The New York Times reported that the Metropolitan Museum of Art is looking at options to make its “suggested” entry fee into something a little stronger than a hint, at least for people who live outside the city or state. A few years ago Derek Thompson reported that about six out of ten visitors do not pay the full suggested fee, and so the numbers at stake are large.
What can we say about this? It’s a bit over the top to refer to charging those visitors who reside outside the local tax base that supports the museum, but not residents, as “xenophobia“; many cities do this, and to my knowledge state higher education systems charging differential tuition fees to out-of-state students are not subject to the charge of xenophobia.
But consider another aspect: why should visitors pay anything when the museum has such a large endowment, largely financed by the very rich. Why not let the 0.1% pay? I wrote about this in a recent paper of mine on museum pricing, and here’s what I had to say:
…if a museum suddenly had a significant financial asset that it did not previously have, would moving to free admission be the best use of the returns from that asset? There are opportunity costs, in terms of other types of programming that could be financed from the asset sale, such as covering the costs of lending (or giving) works to smaller, poorer museums, programs for school children, creation of studio space and workshops, expanding paid internship programs, and so on. That some museums may be sitting on collections-in-storage [or endowments] that could be used as an asset to fund free admission does not in itself make free admission a sound use of funds.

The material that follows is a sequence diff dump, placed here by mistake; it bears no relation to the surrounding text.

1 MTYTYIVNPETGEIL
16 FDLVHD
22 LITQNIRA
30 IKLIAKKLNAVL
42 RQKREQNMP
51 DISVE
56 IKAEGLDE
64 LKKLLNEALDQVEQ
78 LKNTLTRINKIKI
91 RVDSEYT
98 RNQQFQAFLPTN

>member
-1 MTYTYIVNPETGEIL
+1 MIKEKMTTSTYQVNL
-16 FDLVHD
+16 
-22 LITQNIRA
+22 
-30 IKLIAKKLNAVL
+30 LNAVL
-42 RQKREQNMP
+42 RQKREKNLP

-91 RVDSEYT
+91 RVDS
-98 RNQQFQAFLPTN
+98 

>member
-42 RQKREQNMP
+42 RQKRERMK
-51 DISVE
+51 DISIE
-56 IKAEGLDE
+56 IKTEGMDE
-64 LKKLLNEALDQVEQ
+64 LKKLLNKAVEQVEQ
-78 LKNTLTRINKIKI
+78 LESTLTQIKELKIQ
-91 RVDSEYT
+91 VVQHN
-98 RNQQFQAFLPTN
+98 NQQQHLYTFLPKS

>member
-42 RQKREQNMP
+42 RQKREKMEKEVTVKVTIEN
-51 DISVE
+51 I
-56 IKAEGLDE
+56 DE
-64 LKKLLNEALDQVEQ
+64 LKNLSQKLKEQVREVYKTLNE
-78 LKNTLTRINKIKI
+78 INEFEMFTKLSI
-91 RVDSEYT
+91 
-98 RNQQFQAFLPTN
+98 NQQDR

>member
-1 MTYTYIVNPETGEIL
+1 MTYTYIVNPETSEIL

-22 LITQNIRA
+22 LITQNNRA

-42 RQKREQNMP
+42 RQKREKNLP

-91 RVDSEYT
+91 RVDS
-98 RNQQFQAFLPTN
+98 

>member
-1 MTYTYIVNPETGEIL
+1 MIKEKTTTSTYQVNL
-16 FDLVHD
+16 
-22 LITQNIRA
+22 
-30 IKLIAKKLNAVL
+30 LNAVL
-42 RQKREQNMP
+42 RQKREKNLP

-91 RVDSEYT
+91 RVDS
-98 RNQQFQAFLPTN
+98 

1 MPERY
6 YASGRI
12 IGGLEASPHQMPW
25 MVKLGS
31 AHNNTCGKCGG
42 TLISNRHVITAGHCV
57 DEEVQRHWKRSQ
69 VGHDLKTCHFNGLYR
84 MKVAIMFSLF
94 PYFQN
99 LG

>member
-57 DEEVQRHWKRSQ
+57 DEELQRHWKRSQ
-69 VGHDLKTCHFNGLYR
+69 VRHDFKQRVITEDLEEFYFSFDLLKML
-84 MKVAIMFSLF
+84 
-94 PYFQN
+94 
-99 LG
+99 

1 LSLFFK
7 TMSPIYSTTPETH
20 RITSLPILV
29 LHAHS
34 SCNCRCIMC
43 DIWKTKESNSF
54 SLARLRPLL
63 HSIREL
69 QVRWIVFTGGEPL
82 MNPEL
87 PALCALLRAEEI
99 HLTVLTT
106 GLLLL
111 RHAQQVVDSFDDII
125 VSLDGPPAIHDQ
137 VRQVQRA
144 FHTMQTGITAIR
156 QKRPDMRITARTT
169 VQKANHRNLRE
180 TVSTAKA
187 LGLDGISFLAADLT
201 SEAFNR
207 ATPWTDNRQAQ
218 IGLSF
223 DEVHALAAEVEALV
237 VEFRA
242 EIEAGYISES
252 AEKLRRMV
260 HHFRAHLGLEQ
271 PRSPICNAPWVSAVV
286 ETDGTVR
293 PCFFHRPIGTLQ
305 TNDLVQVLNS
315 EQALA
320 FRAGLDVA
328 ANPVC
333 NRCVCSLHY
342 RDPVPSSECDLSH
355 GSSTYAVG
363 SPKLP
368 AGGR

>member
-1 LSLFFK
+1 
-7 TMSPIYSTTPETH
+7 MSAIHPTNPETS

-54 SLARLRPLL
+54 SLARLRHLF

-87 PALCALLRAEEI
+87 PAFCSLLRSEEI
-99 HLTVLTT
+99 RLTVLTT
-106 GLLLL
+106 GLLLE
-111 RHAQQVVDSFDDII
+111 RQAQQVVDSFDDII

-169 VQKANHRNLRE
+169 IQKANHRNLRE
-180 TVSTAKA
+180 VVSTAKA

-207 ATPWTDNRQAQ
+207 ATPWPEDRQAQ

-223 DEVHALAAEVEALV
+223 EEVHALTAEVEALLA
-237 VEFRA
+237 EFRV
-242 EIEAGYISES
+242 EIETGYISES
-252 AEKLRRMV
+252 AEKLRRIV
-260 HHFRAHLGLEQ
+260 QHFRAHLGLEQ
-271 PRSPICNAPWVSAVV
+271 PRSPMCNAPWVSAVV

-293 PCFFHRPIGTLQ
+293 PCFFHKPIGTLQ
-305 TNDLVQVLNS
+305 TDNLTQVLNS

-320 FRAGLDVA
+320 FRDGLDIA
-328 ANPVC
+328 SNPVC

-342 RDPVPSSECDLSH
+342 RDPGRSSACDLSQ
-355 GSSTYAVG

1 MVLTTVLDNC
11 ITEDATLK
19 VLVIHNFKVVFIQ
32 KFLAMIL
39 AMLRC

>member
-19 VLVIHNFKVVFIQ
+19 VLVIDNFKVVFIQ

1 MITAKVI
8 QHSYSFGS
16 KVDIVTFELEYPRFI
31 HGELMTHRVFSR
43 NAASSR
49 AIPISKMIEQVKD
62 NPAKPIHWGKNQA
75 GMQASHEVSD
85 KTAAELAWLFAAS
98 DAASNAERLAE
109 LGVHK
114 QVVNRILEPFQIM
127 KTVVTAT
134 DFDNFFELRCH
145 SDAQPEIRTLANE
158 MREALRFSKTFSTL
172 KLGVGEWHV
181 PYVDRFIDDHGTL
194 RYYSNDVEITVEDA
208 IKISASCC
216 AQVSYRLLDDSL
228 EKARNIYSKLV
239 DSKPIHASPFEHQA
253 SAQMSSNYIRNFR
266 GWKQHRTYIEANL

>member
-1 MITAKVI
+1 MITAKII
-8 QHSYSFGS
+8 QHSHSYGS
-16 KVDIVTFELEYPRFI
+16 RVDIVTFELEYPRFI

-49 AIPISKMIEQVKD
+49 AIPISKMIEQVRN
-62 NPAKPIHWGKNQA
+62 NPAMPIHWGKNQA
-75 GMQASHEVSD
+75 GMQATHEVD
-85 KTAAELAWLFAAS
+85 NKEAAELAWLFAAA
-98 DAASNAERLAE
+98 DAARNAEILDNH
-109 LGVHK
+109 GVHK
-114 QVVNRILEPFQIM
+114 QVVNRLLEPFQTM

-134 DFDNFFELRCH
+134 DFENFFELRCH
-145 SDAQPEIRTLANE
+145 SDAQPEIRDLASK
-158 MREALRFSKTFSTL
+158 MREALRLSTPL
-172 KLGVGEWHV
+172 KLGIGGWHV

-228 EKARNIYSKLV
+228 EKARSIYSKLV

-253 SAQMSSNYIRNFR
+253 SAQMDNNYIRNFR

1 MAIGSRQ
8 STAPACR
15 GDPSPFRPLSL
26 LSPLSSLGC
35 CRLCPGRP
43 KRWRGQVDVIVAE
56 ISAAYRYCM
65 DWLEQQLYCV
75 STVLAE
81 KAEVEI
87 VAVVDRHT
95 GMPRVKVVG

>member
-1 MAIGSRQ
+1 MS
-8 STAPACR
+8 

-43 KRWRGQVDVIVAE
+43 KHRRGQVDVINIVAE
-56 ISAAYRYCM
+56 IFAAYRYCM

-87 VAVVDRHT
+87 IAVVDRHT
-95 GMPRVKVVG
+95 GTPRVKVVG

There is an interesting parallel with the case of wealthy universities. In what has become a very publicly contested election to Harvard University’s Board of Overseers, one slate of candidates has taken the position that Harvard’s endowment of over $36 billion generates so much revenue that there is no reason to charge tuition to any undergraduates (New York Times 2016; The Economist 2016). The arithmetic of Harvard’s being able to afford free tuition is beyond dispute. Harvard, like most large American universities, already engages in significant variation in net tuition (tuition minus gift aid) at the individual student level (Waldfogel 2015), and the option of free tuition for all is “affordable.”
Without wanting to overegg the analogy, the use of the financial returns from Harvard’s endowment, like the returns to the endowment of a museum, comes with opportunity costs. It is not enough to say free tuition (or admission) is feasible given the wealth of the institution; we also must ask whether it is a prudent use of funds given the alternative possible uses.
So, yes, many large museums could manage with free admission. But that’s a choice on the use of endowment proceeds with an opportunity cost. Is it the best use of those resources? Maybe it is, but consider the alternatives. I’m not sure the Met giving me free admission, when I’m perfectly willing to pay, is optimal.